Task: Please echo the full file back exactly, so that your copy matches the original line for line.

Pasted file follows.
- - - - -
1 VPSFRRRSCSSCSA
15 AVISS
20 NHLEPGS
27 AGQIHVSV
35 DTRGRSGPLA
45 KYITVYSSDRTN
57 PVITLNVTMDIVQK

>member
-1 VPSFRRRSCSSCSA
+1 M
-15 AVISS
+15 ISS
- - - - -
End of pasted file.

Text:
1 VPSFRRRSCSSCSA
15 AVISS
20 NHLEPGS
27 AGQIHVSV
35 DTRGRSGPLA
45 KYITVYSSDRTN
57 PVITLNVTMDIVQK

>member
-1 VPSFRRRSCSSCSA
+1 M
-15 AVISS
+15 ISS